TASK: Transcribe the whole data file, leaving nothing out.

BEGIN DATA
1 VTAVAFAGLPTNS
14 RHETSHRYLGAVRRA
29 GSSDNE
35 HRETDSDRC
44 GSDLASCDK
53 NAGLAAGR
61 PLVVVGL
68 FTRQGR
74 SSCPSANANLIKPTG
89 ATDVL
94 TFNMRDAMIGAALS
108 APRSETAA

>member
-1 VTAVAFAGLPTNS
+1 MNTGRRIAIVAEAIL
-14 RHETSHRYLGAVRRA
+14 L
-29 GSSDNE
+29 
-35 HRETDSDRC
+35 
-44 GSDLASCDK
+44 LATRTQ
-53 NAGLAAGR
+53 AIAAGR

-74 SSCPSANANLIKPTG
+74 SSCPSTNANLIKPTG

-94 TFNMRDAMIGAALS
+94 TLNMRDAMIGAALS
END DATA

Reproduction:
1 VTAVAFAGLPTNS
14 RHETSHRYLGAVRRA
29 GSSDNE
35 HRETDSDRC
44 GSDLASCDK
53 NAGLAAGR
61 PLVVVGL
68 FTRQGR
74 SSCPSANANLIKPTG
89 ATDVL
94 TFNMRDAMIGAALS
108 APRSETAA

>member
-1 VTAVAFAGLPTNS
+1 MNTGRRIAIVAEAIL
-14 RHETSHRYLGAVRRA
+14 L
-29 GSSDNE
+29 
-35 HRETDSDRC
+35 
-44 GSDLASCDK
+44 LATRTQ
-53 NAGLAAGR
+53 AIAAGR

-74 SSCPSANANLIKPTG
+74 SSCPSTNANLIKPTG

-94 TFNMRDAMIGAALS
+94 TLNMRDAMIGAALS